The Supreme Court, struggling to help law enforcement officers through a maze of confusion on the law of search and seizure, yesterday announced ground rules for police to follow in searches involving automobiles.

In a major departure, the court rules that a police officer who has stopped a car and made a lawful arrest may, without a warrant, search virtually anything in the passenger compartment.

In a separate case, the court said searches of car trunks are subject to tight restrictions. The court said an officer needs a warrant before opening a closed container unless its contents are in plain view or obvious, for example a gun case.

Justice Potter Stewart, writing for the court in both cases, tried to establish broad principles to guide law enforcement officers, but his effort provoked a barrage of criticism from colleagues who accused him of further confusing tangled interpretations of when the Constitution allows a warrantless search.

Stewart distinguished between the two cases on the basis of the type of searches that the officers were conducting.

In New York v. Belton, a New York state trooper stopped a speeding car, placed its four occupants under arrest for possession of marijuana and ordered them out of the car before he searched the passenger compartment. In the zippered pocket of a jacket on the back seat, the tropper found some cocaine.

Reversing a decision by the New York Court of Appeals, Stewart said the warrantless search was justified because it was conducted at the same time as the arrest and was limited to areas of the car in which as supect might reach for a weapon or a piece of evidence.

In such cases, Stewart wrote, the arrest and a lone officer's need to protect himself justify an infringement on the suspect's interest in the privacy of items in the passenger section.

Chief Justice Warren E. Burger and Justices Harry A. Blackmun, Lewis F. Powell Jr. and William H. Rehnquist joined in Stewart's opinion. Justice John Paul Stevens agreed on separate grounds, and Justices William J. Brennan Jr., Byron R. White and Thurgood Marshall dissented.

Brennan wrote that the court had "turned its back" on 50 years of what he admitted were "conflicting" decisions, limiting the scope of such searches immediately following an arrest.

Brennan protested that the effect of the new rule, which the majority justified as a "guide to the officer in the field," will be to allow police to conduct warrantless searches in circumstances where the suspect has no opportunity to reach a weapon or destroy evidence.

In the second case, Robbins v. California, three justices joined Stewart in his opinion while Burger and Powell concurred in the result. In that case, highway patrol officers stopped a station wagon, searched the passenger compartment and found marijuana and paraphernalia for using it.

The troopers then opened a luggage compartment, saw two packages wrapped in opaque green plastic and, without a warrant, unwrapped them and discovered 30 pounds of marijuana.

While courts have ruled that a person's expectation of privacy is somewhat diminished in cases involving automobiles, which are used for transportation and not as a place to store personal items, Stewart said that principle does not apply to a closed piece of luggage typically considered a private repository no matter where it is located.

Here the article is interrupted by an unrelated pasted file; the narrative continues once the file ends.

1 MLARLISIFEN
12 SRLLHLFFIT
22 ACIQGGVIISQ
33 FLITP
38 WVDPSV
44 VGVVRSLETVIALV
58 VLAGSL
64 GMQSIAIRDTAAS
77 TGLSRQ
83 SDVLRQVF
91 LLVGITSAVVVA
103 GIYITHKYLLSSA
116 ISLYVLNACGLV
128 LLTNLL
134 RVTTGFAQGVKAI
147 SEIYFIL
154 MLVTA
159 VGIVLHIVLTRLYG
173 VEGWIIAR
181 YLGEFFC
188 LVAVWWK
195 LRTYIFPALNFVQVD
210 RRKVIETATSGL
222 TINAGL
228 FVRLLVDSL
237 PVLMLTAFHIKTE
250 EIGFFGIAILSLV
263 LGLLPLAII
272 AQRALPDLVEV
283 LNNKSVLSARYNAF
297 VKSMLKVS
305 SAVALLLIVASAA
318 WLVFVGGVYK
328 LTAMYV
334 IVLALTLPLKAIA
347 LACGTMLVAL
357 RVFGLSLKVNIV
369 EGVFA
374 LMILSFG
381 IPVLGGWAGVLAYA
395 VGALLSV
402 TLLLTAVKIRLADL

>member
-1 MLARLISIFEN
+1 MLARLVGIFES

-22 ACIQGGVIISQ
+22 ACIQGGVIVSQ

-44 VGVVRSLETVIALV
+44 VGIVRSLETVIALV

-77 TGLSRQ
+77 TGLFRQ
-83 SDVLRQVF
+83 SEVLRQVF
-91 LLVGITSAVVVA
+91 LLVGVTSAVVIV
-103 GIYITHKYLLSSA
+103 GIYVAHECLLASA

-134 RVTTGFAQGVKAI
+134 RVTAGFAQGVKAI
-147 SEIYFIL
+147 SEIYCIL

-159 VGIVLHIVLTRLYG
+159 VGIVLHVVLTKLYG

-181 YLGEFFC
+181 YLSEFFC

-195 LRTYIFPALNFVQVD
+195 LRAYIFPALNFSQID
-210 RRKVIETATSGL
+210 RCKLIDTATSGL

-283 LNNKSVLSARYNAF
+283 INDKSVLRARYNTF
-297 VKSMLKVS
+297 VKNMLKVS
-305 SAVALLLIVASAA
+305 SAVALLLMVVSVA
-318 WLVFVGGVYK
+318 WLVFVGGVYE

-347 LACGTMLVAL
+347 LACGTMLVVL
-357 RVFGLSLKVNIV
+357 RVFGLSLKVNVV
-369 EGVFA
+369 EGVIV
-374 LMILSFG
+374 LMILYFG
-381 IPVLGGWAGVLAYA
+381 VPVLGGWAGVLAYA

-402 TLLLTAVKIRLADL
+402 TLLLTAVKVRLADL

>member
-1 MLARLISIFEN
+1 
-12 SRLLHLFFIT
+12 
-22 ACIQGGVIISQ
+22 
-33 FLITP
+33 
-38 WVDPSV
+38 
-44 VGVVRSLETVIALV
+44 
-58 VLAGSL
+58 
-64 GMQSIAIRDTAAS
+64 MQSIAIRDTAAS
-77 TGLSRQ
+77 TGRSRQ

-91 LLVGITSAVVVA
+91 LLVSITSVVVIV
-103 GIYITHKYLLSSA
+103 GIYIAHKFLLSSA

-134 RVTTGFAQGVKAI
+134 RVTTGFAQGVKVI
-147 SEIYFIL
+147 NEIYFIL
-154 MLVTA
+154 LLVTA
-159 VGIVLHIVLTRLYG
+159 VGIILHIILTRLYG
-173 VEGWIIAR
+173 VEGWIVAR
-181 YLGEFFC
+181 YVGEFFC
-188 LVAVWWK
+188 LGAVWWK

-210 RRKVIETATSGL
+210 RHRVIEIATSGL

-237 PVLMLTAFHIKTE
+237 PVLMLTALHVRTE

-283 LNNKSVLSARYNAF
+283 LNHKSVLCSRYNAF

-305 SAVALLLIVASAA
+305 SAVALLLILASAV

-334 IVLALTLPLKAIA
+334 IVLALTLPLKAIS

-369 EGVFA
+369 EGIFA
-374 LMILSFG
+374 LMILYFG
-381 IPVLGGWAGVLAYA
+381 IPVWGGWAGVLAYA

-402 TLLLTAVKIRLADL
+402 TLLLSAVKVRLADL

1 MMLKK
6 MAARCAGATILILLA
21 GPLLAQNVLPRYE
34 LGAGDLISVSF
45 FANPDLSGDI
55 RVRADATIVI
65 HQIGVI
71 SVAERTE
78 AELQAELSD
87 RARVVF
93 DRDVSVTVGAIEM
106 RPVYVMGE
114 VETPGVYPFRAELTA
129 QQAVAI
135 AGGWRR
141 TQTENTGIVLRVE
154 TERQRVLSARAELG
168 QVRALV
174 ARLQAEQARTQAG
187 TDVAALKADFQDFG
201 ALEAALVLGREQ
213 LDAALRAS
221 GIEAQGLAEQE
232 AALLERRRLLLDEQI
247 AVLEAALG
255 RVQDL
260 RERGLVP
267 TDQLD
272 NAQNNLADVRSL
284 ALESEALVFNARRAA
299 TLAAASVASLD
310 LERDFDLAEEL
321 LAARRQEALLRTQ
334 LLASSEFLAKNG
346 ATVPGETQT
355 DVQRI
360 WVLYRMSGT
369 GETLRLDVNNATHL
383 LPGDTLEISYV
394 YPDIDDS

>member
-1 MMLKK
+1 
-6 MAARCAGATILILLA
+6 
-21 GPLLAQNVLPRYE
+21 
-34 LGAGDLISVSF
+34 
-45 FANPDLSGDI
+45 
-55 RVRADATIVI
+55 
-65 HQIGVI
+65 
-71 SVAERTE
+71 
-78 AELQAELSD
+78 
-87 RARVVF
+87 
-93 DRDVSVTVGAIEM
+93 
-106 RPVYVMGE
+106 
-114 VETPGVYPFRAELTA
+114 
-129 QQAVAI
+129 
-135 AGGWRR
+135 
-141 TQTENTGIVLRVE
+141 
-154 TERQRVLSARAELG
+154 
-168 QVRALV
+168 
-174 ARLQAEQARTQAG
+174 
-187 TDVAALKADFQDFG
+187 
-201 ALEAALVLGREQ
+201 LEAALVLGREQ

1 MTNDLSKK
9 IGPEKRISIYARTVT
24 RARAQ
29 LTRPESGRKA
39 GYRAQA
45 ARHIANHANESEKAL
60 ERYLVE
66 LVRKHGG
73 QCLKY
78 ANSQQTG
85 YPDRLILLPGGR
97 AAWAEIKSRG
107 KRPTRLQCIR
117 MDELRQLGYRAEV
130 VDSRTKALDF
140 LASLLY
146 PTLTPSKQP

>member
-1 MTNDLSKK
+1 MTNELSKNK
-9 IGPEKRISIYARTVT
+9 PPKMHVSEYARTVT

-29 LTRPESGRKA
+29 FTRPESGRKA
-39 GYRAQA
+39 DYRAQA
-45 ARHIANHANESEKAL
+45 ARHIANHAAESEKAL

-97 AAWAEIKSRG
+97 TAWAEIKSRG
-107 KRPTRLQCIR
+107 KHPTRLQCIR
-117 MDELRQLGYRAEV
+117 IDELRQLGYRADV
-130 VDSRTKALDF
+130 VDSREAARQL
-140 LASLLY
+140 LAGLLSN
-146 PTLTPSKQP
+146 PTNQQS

Stewart rejected arguments that the nature of the container, for instance, a suitcase compared to a cardboard box, reduces constitutional protection against warrantless searches under the Fourth Amandment. Once placed within a closed, opaque container, Stewart wrote, "a diary and a dishpan are equally protected by the Fourth Amendment."

Citing the confusion of cases in the courts, Stewart noted "it is difficult, if not impossible, to perceive any objective criteria" that could be used to inject into the Fourth Amendment a distinction among types of contianers.

". . . No court, no constable, no citizen can sensibly be asked to distinguish the relative 'privacy interests' in a closed suitcase, briefcase, portfolio, duffle bag or box," Stewart wrote.

In the Robbins case, the California Court of Appeal said any experienced observer could conclude that the sealed packages found by the troopers contained bricks of marijuana, but Stewart said evidence in the case was insufficient to support that conclusion.

In a footnote, Stewart cited a dissent in the lower court in which a judge said he thought the packages bore a "remarkable resemblance to an unlabeled carton of emergency highway flares that I bought from a store shelf and carried in the trunk of my own automobile."

Powell, in a separate opinion, agreed with Stewart's decision in Robbins but only because he believed the defendant clearly had a privacy interest in his carefully wrapped marijuana bricks.

While agreeing that the law of search and seizure for automobiles is "intolerably confusing," Powell accused Stewart of proposing a "mechanical requirement for a warrant" before police can search any closed container. That would impose new burdens on law enforcement agencies, he said.

"Confronted with a cigar box or a Dixie Cup in the course of a probable cause search of an automobile for narcotics, the conscientious policeman would be required to take the object to a magistrate, fill out the appropriate forms, await a decision and finally obtain a warrant," Powell wrote.

That expenditure of time and effort, involving even the most trivial containers, is not justified, Powell wrote. Noting that the Robbins case came late in the term, Powell said he hoped a future case would give the court a chance to come up with "some better, if more radical solution to the confusion that infects this benighted area of the law."

Blackmun, Rehnquist and Stevens, who dissented in Robbins, said confusion could be eliminated by allowing the search of all packages in automobiles, regardless of where the packages are or what they look like.